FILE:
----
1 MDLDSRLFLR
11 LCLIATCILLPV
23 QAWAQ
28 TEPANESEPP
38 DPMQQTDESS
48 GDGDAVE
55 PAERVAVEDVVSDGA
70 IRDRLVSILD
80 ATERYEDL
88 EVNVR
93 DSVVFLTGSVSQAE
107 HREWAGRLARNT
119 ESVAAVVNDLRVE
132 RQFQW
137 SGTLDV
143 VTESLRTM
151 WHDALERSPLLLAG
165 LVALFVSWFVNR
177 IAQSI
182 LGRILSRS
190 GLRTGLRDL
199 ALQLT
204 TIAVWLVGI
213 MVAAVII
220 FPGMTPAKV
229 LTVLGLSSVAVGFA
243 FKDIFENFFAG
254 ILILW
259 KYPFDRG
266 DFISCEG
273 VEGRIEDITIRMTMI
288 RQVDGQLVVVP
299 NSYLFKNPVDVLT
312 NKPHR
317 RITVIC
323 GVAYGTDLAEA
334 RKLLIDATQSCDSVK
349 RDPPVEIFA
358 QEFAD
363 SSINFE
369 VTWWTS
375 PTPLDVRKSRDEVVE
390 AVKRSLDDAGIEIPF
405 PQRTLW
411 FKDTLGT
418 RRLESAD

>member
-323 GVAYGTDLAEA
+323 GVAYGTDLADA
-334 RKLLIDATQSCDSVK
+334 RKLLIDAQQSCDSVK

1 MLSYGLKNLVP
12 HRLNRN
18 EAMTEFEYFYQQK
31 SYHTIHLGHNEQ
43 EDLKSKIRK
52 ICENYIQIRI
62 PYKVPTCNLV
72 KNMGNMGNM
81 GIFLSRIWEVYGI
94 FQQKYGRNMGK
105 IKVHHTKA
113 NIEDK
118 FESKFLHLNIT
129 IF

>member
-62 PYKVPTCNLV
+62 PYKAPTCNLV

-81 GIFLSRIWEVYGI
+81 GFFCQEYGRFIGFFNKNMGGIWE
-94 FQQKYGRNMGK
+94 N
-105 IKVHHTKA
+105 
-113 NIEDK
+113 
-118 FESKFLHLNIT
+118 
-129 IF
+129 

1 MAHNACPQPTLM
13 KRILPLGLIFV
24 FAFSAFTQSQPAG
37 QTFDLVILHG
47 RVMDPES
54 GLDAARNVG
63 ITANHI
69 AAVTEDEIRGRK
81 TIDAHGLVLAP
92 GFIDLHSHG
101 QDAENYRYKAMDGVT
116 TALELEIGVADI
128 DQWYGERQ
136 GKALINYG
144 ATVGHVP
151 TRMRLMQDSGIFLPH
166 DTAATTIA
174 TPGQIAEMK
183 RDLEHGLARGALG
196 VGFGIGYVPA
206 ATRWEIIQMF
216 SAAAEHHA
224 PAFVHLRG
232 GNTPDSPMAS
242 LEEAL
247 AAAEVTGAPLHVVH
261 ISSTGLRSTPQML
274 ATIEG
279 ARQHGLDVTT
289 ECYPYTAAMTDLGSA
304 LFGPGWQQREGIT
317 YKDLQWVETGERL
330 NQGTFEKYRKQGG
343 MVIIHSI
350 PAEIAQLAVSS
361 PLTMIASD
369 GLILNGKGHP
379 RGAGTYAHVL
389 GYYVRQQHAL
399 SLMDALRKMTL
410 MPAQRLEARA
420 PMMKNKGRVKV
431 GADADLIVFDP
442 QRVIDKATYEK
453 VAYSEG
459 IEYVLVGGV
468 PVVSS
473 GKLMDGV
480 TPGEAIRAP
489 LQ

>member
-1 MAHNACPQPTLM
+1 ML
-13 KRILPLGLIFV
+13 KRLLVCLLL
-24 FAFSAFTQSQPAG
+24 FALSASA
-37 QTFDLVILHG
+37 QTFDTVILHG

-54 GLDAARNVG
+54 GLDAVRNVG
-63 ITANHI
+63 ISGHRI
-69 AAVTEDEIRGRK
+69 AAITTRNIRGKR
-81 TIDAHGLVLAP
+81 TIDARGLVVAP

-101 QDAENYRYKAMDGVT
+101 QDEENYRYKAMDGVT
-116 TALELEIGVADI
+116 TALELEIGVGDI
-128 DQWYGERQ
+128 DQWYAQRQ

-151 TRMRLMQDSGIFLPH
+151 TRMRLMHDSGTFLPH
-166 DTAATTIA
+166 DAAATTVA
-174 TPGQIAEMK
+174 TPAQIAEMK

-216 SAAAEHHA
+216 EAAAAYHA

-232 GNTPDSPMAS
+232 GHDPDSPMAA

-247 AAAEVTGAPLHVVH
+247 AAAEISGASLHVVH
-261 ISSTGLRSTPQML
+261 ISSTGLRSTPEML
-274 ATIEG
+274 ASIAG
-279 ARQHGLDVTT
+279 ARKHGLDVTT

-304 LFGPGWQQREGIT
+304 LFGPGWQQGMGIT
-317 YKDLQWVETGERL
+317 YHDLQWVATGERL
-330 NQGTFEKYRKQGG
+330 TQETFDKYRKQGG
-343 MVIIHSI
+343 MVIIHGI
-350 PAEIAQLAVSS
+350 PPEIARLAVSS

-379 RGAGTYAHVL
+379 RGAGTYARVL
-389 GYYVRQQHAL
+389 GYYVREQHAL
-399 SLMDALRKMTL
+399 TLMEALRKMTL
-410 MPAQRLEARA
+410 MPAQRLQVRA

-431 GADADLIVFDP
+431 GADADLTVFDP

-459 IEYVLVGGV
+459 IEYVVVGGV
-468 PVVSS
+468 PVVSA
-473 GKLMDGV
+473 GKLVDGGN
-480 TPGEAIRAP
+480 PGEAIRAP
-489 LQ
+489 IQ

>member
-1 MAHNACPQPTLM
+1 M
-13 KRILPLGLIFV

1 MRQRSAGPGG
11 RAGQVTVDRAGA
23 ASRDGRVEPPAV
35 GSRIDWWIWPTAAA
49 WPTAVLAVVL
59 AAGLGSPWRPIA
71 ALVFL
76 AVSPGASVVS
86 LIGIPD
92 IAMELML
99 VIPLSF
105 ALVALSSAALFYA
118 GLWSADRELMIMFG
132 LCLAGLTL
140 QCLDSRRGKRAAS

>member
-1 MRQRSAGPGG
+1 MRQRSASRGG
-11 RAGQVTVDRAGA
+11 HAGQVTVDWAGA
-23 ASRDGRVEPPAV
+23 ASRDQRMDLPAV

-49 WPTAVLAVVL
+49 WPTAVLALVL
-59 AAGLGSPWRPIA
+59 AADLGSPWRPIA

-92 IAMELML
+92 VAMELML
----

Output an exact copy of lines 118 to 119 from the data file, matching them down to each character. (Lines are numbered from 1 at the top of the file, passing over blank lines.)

379 RGAGTYAHVL
389 GYYVRQQHAL